After completing a clinically demanding neurology residency, I was looking for a fellowship program that would allow me to build upon the knowledge and skills that I had gained during residency.  After finishing the fellowship, I cannot imagine training at a place other than UMMC/STC.  The program is unmatched with the training that fellows receive in becoming well-rounded intensivists who specialize in treating patients with neurologic disease.  Though daunting, my rotations in other ICUs as the primary fellow established the foundation that I needed to become an intensivist.  Additionally, the tremendous volume, high acuity, and breadth of patients with neurologic disease in the neuro ICU allowed me to hone my practice as a neurointensivist.  The dedication of the faculty to the education and development of the fellows made me feel as though my training was tailored to my needs and goals.  Despite the clinical demands of the program, there is a strong focus and ample mentorship for becoming a clinician-scientist.  UMMC/STC was such a phenomenal place to train for fellowship that I decided and felt grateful to be able to stay on as faculty.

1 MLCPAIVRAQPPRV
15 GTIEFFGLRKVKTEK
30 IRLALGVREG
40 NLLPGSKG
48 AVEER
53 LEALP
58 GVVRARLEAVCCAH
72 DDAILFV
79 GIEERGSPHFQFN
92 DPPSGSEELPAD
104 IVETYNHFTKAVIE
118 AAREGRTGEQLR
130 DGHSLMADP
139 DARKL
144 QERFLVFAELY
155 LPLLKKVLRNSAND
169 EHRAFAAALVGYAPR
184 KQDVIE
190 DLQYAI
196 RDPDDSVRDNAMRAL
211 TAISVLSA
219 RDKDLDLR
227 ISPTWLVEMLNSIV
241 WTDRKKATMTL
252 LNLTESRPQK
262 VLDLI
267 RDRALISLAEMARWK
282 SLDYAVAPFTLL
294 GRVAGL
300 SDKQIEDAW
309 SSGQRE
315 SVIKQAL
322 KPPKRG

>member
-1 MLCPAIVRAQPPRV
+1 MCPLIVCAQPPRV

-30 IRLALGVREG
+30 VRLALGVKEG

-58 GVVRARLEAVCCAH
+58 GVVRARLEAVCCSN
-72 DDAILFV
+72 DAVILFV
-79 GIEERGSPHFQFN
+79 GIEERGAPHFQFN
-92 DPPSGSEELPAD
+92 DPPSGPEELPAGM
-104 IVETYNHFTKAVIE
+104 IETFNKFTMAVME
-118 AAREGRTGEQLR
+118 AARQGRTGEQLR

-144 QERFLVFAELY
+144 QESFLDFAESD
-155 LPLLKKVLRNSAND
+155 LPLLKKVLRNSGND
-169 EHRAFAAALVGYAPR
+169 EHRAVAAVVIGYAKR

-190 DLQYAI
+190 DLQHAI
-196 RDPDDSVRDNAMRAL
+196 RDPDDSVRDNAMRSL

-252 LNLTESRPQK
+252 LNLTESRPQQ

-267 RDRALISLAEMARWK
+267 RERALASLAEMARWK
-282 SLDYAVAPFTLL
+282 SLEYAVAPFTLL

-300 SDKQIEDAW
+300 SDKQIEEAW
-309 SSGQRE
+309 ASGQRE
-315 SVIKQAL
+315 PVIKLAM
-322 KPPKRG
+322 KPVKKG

Jamie Podell

Fellowship Alumni Class of 2020

Jamie Podell, MD

University of Maryland Medical Center
Baltimore, MD

I could not be happier with my decision to train at Maryland for neurocritical care fellowship. I liked it so much that I decided to stay and was lucky to get a faculty position here. After completing residency at Penn, I was looking for a program that would build on my neurology background to make me a well-rounded intensivist capable of managing multisystemic issues, while also helping me achieve my goal to become a clinician-scientist with a particular interest in TBI. Maryland did exactly that. I doubt that there are any ICUs in the country with sicker patients, both in the neurosciences and neurotrauma units and in the other medical and surgical units where you act as primary fellow. It is an exciting place to train, where you really learn by experience (and awesome interdisciplinary formal critical care education!). With a small, collaborative and academically-minded core faculty and small number of fellows per year, I also felt like I got the personal attention and support I needed to succeed clinically and academically. And of course, the TBI volume and extent of physiologic monitoring at Shock Trauma is unparalleled - research opportunities abound. I hope to meet you along the virtual interview trail!